What now? We can follow @climagic. We can learn how to parametrize procyon to do what we want. I could learn awk.

What are your favorite command-line tools? How could you improve these scripts?


Posted in programming | Tagged , , , , | Leave a comment

How to deal with criticism

In the previous post we saw how we can help a low performer to work better. In this post we’ll see the flip side of that story. Sometimes you’re at the receiving end of this help. Which is, very bluntly, criticism. You need to be able to deal with that.

There are several types of feedback. I’ll show you here how to deal with them. Continue reading

Posted in programming, soft skills | Tagged | Leave a comment

How to help a teammate up

Software is a crazy industry. Requirements are changing quickly. Technologies are changing even faster. Customers generally cannot specify what they want. No wonder some of us fail to do their job well.

Salaries are high, professionals are valued high, which attracts people with various personality disorders. Programming is some sort of trance, which attracts people with other kind of problems. No wonder we usually cannot help the ones who are left behind. Continue reading

Posted in soft skills | Tagged , , | Leave a comment

How to program by coincidence – five techniques to ruin your programming carrer

No idea what I’m doing

The Pragmatic Programmer book popularized a term: programming by coincidence. According to the book, it means that you write code that you don’t understand. So it works but you don’t know why. Consequently, if when it fails, you don’t know why either.

I used to believe that the only use of this term was to insult your coworkers. Saying “You’re programming by coincidence.” literally means this meme.

I don’t believe that anymore. I discovered a couple of techniques that help smart programmers like yourself to program by coincidence. I’m sharing them with you for $200. Here they are:

1. Copy and paste

This is a classic one. Whenever you find a problem, then google it. If you find a page, copy the code and paste it into your IDE. See if it works.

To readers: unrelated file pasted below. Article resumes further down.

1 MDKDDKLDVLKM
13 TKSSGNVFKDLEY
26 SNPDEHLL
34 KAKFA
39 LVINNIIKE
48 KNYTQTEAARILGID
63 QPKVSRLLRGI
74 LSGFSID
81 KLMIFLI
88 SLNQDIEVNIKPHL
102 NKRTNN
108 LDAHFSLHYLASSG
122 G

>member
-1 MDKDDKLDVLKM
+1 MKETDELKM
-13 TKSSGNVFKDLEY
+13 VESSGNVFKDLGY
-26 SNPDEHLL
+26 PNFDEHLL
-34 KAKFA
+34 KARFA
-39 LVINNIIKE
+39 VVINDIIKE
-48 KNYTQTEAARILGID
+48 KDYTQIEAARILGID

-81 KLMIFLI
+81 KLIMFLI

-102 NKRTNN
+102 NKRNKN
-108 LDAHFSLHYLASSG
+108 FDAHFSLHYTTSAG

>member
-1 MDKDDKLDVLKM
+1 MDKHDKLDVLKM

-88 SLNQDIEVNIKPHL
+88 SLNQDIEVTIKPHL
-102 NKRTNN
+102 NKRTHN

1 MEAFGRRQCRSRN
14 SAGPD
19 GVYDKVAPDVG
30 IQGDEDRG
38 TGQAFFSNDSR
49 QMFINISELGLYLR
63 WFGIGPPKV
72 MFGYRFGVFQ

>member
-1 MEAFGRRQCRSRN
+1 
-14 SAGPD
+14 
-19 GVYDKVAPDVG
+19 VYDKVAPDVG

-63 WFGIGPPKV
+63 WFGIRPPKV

If you see two lines of code, you will have the urge to look up the idioms in the API docs. Don’t do that. Just add the code and see if it works.

More advanced users can copy code from the current code base. This is very useful because you can copy tens of lines of code. You can keep deleting stuff until it works.

Pro tip: you can paste SQL code to a jdeveloper connected to the production machine.

2. Ignoring stack traces

What do you do when your code fails? You have a stack trace that doesn’t fit into the screen. Ignore it.

Never ever read the stack trace. You can read the first line if absolutely necessary. So you’ll know see whether it’s a NullPointerException or just AnyOtherException.

If it’s a NullPointerException, just add some null checks. Otherwise you can tweak a loop index. Or paste something. Or comment out a method.

Do whatever you have to do to make the exception go away. That something can break a feature – but hey, that’s somebody else’s problem.

Pro tip: never ever learn, how to read an exception.

3. Ignorance is bliss

Don’t learn the frameworks you use.

If you don’t learn your frameworks then you can think out of the box. Say for instance, you can paste JPA queries into your jdeveloper, then complain that this SQL doesn’t work.

You shouldn’t learn your version control systems either. Just find a good UI that helps you to get by. When you really messed up, somebody will help you clear up the mess.

4. Confidence

When you don’t know how a framework works, then you can guess. You can call these guesses assumptions so you’ll sound smart. The trick is that you never ever need to test your assumptions. Just say aloud what you think and program accordingly.

If your assumption fails then blame the framework. It’s difficult to understand, isn’t it?

5. No automated tests

You shouldn’t write unit tests either. Unit tests give you quick and accurate feedback. Unit tests could tell you which method does what.

Pro tip: if you have to write unit tests, then make them long. It can be more complicated than the code its testing.


Yes, it’s sarcasm. If it hurts then probably you need to revise your practices.

Unless you’re a beginner. It’s OK for a novice programmer to make these mistakes. Just try to get over them in a couple of years.

More antipatterns

Did I miss an antipattern? Please let me know in comments.

Posted in programming | Tagged , | Leave a comment

Preparing too much for a job interview

Everybody agrees that we should prepare for a job interview. We shouldn’t be shocked by questions like “What’s your five greatest weakness?” or “What’s your salary target?”. Refreshing our memories about frameworks that we haven’t used for years – that can be useful too.

On the other hand, if you need to prepare for a month or so – that looks too much for me. Maybe you’re trying to cover too much. Maybe you want to sell yourself as more expert than you actually are. E.g. learning trick questions and answers in a language you hardly used – it’s cheating. Continue reading

Posted in soft skills | Tagged , | 2 Comments